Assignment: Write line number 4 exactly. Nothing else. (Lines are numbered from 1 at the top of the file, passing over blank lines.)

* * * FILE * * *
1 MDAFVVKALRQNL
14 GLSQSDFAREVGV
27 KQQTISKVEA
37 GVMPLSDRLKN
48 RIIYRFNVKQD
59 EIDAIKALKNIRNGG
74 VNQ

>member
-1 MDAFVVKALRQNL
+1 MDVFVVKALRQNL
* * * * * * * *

37 GVMPLSDRLKN